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PUBLIC PAPERS OF THE PRESIDENTS
OF THE UNITED STATES
Lyndon B. Johnson
Containing the Public Messages, Speeches, and
Statements of the President
(IN TWO BOOKS)
BOOK 1-NOVEMBER 22, 1963 TO JUNE 30, 1964
For sale by the Superintendent of Documents, U.S. Government Printing Office
Washington, D.C. 20402 Price $6.75
THIS VOLUME begins in tragedy and ends in hope. The tragedy is irreparable. The fulfillment of hope rests on the effort of the American Nation in years to come.
The sweep and bulk of this collection of my speeches, messages, and other public documents reveal the enormous range of problems and issues which confront the institution of the American Presidency. Yet they are only a small reflection of the skill and labor which those problems and issues command. Behind almost every paper in this collection lie long hours of work-often the culmination of a lifetime of experience and training—by devoted men and women in every profession and occupation. Officials of the executive branch at every level, Congressmen and educators, scientists and labor leaders, businessmen and farmers, have helped directly to shape the thought and contents of this book. If the final judgment and the expression of that judgment are the President's, his capacity to do his work must depend on the devotion and concern of thousands of others. Without this help the task of being President of the United States would be beyond the scope
any man. This book is more than a record of my administration. It is a reflection of the American Nation in the middle of the sixth decade of the twentieth century. To the perceptive mind it reveals our problems and dangers, the silent assumptions of our society, our faithfulness to the future we are shaping and our fidelity to the values transmitted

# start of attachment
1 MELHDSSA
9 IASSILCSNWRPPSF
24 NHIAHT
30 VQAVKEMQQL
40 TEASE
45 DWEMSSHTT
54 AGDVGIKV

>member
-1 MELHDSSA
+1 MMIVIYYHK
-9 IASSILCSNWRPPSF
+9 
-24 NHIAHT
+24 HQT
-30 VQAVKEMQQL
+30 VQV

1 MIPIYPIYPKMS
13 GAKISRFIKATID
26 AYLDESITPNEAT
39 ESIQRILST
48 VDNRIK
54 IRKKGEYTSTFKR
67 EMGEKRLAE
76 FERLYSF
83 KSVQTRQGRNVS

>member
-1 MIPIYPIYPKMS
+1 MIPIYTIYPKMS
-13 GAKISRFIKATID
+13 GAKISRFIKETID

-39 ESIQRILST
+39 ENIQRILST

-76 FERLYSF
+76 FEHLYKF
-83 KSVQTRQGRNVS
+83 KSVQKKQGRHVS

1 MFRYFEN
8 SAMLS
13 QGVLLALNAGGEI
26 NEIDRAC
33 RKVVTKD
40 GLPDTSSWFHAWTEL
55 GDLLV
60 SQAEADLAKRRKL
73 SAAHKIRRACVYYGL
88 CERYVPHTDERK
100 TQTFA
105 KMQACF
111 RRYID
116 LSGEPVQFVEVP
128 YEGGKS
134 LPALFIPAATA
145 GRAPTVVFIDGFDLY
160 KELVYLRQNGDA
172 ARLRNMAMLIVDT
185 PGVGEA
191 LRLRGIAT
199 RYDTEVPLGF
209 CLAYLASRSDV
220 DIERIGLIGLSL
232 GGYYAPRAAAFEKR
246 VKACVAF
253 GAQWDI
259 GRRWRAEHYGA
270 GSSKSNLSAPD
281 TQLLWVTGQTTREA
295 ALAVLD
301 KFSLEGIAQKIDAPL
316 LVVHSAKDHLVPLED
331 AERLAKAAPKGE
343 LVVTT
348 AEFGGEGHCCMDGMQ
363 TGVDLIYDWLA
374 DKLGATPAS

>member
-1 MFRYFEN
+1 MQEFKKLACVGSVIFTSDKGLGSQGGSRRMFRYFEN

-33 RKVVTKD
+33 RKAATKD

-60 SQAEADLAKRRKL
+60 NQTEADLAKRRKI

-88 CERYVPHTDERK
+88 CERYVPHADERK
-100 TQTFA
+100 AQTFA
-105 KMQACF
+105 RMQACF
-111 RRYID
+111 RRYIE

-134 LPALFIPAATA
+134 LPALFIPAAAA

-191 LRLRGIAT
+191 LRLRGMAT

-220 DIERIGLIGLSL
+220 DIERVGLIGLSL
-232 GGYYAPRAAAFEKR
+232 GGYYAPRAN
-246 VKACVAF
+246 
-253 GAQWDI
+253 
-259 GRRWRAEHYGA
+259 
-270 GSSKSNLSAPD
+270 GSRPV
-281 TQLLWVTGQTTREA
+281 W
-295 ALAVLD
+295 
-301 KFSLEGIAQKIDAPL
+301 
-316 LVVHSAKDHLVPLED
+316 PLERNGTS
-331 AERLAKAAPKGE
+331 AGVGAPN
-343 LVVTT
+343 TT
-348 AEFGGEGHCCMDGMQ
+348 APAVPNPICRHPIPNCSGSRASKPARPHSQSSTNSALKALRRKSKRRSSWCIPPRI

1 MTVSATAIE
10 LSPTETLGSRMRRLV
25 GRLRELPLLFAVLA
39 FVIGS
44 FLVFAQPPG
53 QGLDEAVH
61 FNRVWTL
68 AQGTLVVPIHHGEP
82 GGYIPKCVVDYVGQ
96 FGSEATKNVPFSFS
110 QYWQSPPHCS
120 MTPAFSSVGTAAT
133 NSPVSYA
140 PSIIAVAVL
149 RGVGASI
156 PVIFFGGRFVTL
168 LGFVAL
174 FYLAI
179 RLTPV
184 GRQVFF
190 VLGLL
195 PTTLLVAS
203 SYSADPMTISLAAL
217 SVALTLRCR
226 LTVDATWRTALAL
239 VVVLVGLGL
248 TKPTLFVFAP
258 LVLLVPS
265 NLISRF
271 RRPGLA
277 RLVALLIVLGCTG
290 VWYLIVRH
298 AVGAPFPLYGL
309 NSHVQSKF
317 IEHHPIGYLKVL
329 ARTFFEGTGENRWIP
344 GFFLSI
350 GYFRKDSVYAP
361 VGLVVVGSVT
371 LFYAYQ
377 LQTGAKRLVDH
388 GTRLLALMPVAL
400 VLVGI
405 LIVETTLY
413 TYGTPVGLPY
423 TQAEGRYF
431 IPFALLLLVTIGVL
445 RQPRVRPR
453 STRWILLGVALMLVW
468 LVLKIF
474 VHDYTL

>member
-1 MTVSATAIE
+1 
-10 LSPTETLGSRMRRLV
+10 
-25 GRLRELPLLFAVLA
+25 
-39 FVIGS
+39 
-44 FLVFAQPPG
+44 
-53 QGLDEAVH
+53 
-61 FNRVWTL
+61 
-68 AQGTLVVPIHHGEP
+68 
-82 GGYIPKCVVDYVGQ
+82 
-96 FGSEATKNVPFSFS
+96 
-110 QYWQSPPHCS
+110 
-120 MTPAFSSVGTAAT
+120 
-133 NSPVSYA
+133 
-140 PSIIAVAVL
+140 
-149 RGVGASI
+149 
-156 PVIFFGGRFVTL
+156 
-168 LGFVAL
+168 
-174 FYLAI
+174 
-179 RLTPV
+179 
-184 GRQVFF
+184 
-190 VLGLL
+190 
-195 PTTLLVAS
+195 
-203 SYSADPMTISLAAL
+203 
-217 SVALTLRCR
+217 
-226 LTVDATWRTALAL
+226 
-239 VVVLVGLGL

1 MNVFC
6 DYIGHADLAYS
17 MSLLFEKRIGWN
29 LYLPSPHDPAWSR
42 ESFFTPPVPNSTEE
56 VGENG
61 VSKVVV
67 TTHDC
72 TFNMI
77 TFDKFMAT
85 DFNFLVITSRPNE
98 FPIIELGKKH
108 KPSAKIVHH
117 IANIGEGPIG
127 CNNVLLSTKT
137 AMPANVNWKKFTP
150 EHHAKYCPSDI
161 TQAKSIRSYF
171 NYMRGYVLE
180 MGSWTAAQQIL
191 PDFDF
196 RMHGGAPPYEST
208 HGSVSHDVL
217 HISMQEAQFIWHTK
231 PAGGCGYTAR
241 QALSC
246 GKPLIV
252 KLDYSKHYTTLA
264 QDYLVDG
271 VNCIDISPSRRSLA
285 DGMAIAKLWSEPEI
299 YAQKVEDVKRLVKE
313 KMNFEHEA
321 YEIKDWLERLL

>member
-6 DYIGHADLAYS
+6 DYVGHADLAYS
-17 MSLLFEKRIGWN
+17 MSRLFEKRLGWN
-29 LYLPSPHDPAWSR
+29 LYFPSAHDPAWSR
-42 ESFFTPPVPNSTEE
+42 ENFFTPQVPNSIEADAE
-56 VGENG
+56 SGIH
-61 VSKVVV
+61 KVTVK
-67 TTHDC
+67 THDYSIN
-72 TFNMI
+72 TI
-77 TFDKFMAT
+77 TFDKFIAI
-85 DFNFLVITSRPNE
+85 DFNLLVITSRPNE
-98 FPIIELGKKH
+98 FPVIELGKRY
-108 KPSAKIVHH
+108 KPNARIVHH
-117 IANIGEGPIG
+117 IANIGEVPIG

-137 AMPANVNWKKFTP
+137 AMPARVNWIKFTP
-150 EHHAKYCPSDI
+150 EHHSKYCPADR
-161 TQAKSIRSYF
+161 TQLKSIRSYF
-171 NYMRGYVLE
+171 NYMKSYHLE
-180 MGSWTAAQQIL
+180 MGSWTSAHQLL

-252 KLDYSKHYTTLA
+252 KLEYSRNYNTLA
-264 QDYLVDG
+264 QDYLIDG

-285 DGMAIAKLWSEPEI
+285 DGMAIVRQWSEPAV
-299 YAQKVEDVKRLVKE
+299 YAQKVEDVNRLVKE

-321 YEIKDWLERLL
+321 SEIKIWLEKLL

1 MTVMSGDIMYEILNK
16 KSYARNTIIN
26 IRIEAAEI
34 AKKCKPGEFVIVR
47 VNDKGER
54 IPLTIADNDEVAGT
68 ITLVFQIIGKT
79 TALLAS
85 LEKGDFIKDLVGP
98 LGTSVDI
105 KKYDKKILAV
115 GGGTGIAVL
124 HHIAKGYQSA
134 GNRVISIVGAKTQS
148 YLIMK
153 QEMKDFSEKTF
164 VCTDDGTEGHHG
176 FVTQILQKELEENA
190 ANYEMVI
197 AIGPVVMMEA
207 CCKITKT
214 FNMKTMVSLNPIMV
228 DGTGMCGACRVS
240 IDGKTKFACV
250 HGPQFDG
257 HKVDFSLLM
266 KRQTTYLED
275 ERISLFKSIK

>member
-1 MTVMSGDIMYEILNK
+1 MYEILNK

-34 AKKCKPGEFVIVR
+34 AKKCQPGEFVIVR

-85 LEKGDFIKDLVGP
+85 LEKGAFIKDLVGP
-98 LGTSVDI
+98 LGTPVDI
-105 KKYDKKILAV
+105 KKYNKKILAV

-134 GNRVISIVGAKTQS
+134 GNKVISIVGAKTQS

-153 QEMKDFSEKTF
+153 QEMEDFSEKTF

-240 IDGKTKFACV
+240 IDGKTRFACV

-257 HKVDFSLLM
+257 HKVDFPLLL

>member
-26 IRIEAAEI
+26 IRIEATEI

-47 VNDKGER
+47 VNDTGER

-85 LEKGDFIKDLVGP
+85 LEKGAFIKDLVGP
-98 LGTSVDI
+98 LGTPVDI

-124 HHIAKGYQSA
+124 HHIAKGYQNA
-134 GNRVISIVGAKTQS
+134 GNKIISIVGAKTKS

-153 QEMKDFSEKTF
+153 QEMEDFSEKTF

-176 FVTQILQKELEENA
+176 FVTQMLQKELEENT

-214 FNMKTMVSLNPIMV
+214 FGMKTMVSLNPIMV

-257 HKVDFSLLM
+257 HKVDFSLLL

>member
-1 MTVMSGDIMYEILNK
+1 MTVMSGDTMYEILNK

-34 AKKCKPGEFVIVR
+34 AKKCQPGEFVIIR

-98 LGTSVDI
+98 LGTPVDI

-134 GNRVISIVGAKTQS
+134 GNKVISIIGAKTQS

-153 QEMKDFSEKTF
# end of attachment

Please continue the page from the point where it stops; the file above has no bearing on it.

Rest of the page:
from our past.
It has been a period of forward movement, innovation, and continuing danger.
In this year, as in every year for a generation, we faced the peril of conflict with powers wishing to expand their dominion by force. This time, attention and danger centered especially on Viet-Nam. There,
and in every continent of the world, we have held fast to our 20-year policy: to resist aggression, to help others achieve and maintain their independence, and to pursue lasting peace. It is a tribute to the American Nation that as we are unwavering in our resistance to conquest, we are equally unmoved, despite constant danger and recurrent crisis, in our quest of the dream of a world liberated from the threat of war.
Here at home we have made important and sweeping progress in almost every area of American life. In health and education, conservation and housing we have succeeded in transforming the dreams and intentions of an entire generation into laws and action. We have mounted the final assault on poverty and oppression. And we have begun the towering climb towards improving the quality of life for every American. For if the achievement of this period is immense compared with the past, it still falls short of the needs of our people and the dream of a Great Society.
Nor would any brief commentary do justice to these months if we did not applaud and take heart from our progress toward racial justice. The struggle will be long and difficult and often painful. But, for the first time since the Civil War, we can realistically hope that we are approaching the time of freedom and complete equality for all our people.
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